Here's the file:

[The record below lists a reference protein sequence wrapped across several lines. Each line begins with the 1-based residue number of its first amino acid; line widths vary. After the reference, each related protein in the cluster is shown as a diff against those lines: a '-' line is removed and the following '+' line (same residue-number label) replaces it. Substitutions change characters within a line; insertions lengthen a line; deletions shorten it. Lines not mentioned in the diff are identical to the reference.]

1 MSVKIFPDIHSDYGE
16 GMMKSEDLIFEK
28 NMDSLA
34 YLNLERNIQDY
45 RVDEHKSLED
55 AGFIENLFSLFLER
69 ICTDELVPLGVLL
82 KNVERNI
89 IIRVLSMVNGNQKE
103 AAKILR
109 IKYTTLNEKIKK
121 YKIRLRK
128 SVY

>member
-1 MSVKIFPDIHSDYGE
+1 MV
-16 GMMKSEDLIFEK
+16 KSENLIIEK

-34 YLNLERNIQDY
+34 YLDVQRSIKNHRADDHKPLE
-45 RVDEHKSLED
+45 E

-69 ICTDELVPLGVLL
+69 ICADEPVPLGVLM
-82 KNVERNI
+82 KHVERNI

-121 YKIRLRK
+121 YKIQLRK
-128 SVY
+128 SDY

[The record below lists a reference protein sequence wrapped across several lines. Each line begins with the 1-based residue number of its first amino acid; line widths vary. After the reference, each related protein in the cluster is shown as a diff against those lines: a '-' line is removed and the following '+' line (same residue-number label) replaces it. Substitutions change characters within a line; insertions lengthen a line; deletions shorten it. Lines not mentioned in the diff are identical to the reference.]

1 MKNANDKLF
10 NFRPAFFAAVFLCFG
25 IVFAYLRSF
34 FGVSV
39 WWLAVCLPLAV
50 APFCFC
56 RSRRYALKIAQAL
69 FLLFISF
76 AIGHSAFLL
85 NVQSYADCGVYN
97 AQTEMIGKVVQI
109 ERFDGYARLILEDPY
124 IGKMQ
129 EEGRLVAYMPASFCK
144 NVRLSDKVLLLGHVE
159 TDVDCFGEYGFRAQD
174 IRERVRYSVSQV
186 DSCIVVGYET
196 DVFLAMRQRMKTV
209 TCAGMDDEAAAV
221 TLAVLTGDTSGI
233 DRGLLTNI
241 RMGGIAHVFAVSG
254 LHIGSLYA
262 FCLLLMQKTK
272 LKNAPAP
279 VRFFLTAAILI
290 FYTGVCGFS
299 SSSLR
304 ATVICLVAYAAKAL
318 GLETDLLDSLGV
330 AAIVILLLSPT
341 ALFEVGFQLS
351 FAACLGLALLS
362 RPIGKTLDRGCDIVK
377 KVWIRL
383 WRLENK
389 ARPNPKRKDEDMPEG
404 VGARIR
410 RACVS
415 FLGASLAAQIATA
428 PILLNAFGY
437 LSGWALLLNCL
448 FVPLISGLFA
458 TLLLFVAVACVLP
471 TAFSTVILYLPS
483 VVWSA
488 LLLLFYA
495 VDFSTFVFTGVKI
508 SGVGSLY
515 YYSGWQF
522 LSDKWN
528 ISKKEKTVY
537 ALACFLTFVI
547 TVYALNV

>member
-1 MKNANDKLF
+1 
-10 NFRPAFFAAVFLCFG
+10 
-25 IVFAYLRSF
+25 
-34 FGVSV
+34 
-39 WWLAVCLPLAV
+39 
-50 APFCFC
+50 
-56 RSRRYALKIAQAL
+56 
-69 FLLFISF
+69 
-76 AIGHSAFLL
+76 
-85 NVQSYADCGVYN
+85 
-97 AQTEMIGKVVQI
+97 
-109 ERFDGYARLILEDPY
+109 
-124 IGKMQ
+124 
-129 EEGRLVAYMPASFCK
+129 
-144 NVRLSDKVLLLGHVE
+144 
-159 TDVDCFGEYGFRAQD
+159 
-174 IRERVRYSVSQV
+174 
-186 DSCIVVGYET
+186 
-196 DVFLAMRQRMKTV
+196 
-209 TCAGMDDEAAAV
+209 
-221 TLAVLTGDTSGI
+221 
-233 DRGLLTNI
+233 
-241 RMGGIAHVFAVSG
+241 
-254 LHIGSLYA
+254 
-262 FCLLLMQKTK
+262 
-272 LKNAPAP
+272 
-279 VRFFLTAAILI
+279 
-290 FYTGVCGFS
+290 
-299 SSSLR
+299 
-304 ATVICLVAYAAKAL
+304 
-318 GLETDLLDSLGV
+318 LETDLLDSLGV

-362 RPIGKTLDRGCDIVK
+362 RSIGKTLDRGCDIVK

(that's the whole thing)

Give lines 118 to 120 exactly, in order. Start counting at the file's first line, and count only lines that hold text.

+144 
-159 TDVDCFGEYGFRAQD
+159 